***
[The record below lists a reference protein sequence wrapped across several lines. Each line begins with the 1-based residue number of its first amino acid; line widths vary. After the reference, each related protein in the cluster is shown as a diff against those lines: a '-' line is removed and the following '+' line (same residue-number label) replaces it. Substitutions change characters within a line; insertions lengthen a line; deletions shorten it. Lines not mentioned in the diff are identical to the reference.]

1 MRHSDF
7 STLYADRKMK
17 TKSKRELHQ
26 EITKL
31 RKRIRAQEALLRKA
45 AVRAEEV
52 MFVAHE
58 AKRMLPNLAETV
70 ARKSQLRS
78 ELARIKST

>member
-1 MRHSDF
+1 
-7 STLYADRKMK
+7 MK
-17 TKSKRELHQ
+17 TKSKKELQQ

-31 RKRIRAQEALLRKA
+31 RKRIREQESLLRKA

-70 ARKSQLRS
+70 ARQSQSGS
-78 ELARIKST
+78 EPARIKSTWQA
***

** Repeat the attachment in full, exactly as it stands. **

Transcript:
[The record below lists a reference protein sequence wrapped across several lines. Each line begins with the 1-based residue number of its first amino acid; line widths vary. After the reference, each related protein in the cluster is shown as a diff against those lines: a '-' line is removed and the following '+' line (same residue-number label) replaces it. Substitutions change characters within a line; insertions lengthen a line; deletions shorten it. Lines not mentioned in the diff are identical to the reference.]

1 MRHSDF
7 STLYADRKMK
17 TKSKRELHQ
26 EITKL
31 RKRIRAQEALLRKA
45 AVRAEEV
52 MFVAHE
58 AKRMLPNLAETV
70 ARKSQLRS
78 ELARIKST

>member
-1 MRHSDF
+1 
-7 STLYADRKMK
+7 MK
-17 TKSKRELHQ
+17 TKSKKELQQ

-31 RKRIRAQEALLRKA
+31 RKRIREQESLLRKA

-70 ARKSQLRS
+70 ARQSQSGS
-78 ELARIKST
+78 EPARIKSTWQA